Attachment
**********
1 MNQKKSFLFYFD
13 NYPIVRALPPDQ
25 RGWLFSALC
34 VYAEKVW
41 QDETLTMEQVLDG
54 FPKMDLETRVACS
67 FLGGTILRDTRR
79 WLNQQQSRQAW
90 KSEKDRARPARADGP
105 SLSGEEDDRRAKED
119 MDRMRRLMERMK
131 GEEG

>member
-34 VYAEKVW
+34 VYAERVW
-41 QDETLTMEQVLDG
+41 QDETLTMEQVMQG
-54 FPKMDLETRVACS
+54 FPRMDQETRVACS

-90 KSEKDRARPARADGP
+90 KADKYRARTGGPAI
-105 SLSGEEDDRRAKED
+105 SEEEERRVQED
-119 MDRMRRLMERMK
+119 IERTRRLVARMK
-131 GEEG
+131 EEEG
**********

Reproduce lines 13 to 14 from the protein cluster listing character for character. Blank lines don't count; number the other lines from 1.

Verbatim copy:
>member
-34 VYAEKVW